Securities, real estate, or any other property having a fair market value greater than its original purchase price.
Real estate can be a personal residence, vacation home, timeshare property, farm, commercial property or undeveloped land.
A charitable remainder trust provides you or other named individuals income each year for life or a period not exceeding 20 years from assets you give to the trust you create.
You give assets to a trust that pays our organization set payments for a number of years, which you choose. The longer the length of time, the better the gift tax savings to you. When the term is up, the remaining trust assets go to you, your family or other beneficiaries you select. This is an excellent way to transfer property to family members at a minimal cost.
You fund this type of trust with cash or appreciated assets—and receive an immediate federal income tax charitable deduction. You can also make additional gifts; each one also qualifies for a tax deduction. The trust pays you, each year, a variable amount based on a fixed percentage of the fair market value of the trust assets. When the trust terminates, the remaining principal goes to Wartburg College as a lump sum.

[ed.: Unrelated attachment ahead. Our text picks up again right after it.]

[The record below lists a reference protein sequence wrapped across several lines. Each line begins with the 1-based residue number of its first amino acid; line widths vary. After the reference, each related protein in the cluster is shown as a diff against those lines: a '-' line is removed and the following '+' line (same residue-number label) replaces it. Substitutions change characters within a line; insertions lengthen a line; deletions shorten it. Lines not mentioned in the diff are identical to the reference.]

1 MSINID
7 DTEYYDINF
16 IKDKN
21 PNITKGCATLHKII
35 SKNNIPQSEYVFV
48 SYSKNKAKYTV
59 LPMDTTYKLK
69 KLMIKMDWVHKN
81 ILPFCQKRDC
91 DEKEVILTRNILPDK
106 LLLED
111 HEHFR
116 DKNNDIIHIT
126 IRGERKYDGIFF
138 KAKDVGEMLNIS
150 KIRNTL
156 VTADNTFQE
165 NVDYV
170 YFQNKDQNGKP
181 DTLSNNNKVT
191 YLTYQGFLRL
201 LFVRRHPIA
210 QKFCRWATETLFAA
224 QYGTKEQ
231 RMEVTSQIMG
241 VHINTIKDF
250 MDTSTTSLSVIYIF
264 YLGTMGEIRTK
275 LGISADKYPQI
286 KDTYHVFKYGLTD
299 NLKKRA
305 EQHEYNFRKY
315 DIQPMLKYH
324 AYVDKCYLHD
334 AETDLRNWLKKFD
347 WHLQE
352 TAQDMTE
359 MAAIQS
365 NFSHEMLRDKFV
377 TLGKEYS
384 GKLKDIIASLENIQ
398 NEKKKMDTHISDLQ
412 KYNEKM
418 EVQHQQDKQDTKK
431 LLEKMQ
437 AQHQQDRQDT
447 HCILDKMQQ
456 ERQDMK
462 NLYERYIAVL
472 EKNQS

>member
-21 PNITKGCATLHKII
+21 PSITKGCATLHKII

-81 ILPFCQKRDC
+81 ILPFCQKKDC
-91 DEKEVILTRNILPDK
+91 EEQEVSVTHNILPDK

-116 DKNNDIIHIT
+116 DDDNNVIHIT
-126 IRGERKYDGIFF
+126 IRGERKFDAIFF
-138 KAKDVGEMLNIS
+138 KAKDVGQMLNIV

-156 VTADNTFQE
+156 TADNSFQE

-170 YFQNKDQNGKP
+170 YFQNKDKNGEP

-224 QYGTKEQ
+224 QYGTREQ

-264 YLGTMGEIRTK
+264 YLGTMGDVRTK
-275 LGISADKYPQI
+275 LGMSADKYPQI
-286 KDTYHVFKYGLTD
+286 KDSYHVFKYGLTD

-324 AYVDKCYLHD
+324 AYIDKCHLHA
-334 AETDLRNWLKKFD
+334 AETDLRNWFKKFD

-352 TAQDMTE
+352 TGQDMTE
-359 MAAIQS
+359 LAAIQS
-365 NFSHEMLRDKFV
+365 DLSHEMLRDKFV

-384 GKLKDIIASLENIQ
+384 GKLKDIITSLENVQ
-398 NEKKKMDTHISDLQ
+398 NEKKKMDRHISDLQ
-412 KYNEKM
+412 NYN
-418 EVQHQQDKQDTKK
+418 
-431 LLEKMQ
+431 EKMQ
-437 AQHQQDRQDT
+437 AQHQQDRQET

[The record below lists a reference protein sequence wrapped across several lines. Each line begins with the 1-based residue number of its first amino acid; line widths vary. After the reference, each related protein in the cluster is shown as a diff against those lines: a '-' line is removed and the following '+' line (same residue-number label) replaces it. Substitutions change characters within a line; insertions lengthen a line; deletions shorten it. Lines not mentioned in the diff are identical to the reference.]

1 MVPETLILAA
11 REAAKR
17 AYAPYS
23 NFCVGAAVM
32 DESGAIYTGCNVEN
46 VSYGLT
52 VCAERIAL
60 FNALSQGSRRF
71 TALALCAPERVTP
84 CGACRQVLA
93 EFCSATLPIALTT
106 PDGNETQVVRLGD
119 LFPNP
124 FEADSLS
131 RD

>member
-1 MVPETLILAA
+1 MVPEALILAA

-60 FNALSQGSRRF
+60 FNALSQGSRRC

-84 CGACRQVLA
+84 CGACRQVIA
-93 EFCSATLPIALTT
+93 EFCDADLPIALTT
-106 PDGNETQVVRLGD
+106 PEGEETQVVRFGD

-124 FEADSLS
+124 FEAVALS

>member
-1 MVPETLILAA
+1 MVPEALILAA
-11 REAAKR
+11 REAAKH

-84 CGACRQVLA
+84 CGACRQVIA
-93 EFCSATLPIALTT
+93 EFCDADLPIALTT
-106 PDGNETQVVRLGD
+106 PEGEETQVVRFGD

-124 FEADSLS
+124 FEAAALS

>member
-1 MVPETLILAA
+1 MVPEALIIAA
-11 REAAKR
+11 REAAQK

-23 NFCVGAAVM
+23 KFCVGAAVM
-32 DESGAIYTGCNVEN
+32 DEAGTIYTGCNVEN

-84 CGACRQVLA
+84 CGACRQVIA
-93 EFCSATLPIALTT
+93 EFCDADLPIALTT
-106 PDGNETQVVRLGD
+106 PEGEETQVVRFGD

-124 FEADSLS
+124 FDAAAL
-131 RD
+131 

You fund this trust with cash or appreciated assets—and receive an immediate federal income tax charitable deduction. Each year the trust pays you or another named individual the same dollar amount you choose at the start. When the trust terminates, the remaining principal goes to Wartburg College as a lump sum.
A beneficiary designation clearly identifies how specific assets will be distributed after your death.
A charitable gift annuity involves a simple contract between you and Wartburg College where you agree to make a gift to Wartburg College and we, in return, agree to pay you (and someone else, if you choose) a fixed amount each year for the rest of your life.